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The House of Representatives passed a whistleblower protection bill by unanimous consent on September 28. It expanded protection for disclosures of government wrongdoing and reformed certain government processes for review of whistleblower retaliation claims. But, the House removed an entire section of the legislation that would have provided some degree of protection for intelligence officials.

The Hill reported “Title II” of the Whistleblower Protection Enhancement Act was completely removed. The section would have “set up whistleblower protections for all intelligence officials that are similar to those that exist for FBI employees, and would have set up a process in the executive branch for reviewing whether security clearances were denied or revoked because of what should be protected disclosure of information under the whistleblower laws.”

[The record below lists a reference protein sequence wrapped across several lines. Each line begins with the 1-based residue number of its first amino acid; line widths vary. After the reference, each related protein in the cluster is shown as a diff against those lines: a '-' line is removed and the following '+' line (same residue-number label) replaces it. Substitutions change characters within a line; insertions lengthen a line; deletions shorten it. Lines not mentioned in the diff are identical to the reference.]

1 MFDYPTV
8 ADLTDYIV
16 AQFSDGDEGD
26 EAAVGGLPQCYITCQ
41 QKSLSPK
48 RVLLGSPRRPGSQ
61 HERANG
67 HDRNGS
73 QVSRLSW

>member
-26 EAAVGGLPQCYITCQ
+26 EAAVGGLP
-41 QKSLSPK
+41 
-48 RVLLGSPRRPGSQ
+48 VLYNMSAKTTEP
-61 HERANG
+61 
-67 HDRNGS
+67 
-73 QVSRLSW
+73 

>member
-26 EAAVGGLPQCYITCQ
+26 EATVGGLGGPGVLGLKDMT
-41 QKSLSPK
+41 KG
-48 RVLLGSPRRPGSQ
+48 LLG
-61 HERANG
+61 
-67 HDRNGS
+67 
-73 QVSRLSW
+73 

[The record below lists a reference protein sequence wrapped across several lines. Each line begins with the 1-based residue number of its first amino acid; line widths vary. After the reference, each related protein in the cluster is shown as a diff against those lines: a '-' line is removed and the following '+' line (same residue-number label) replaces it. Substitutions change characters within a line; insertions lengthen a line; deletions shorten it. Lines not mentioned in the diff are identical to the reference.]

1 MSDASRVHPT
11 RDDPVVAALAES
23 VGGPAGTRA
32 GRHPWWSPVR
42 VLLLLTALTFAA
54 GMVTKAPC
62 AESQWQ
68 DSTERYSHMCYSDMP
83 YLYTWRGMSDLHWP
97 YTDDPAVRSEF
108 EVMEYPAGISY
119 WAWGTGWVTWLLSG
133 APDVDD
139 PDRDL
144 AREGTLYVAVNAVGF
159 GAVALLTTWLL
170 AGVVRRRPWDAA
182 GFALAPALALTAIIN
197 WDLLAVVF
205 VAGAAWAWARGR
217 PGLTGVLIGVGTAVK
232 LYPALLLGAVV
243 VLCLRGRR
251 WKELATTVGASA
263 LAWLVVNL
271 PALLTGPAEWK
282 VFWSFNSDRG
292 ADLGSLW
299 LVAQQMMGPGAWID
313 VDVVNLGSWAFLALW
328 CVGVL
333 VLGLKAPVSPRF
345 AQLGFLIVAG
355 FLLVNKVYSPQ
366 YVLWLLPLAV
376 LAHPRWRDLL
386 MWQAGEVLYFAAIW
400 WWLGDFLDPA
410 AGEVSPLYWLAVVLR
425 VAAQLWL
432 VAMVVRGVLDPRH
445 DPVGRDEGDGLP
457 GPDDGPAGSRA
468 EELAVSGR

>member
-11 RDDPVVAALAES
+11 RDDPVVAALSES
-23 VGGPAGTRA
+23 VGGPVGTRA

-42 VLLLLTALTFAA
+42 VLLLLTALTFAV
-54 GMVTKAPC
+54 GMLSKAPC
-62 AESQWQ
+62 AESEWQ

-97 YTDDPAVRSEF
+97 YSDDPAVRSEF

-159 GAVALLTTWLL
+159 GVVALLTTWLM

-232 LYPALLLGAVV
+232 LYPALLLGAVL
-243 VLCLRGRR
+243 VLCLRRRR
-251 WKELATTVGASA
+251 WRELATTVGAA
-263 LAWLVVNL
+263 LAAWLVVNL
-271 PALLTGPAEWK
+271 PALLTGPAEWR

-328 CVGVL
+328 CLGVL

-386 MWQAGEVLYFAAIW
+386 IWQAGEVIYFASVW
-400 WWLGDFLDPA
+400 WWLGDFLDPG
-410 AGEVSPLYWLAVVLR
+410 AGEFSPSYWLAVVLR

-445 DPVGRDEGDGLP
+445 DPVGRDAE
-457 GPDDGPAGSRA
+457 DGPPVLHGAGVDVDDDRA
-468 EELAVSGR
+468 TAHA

According to unnamed House aides, this was coordinated between both Democratic and Republican Party leaders in the house and with the Senate and White House. They decided the language “should not be included in the bill” because they did not have the political will to sort out how to protect national security secrets and also afford intelligence officials protection.

One House representative, Elijah Cummings, did not approve of the removal. ”We need to provide meaningful rights to whistleblowers in the intelligence community and we need to amend the law to allow whistleblowers the ability to go to court and have their case heard by a jury,” Cummings said in a statement. ”I know this bill represents a compromise based on the political realities of today”—the political reality that President Barack Obama and Congress leaders are more concerned with government secrecy than whistleblower rights—”But the fight is not over.”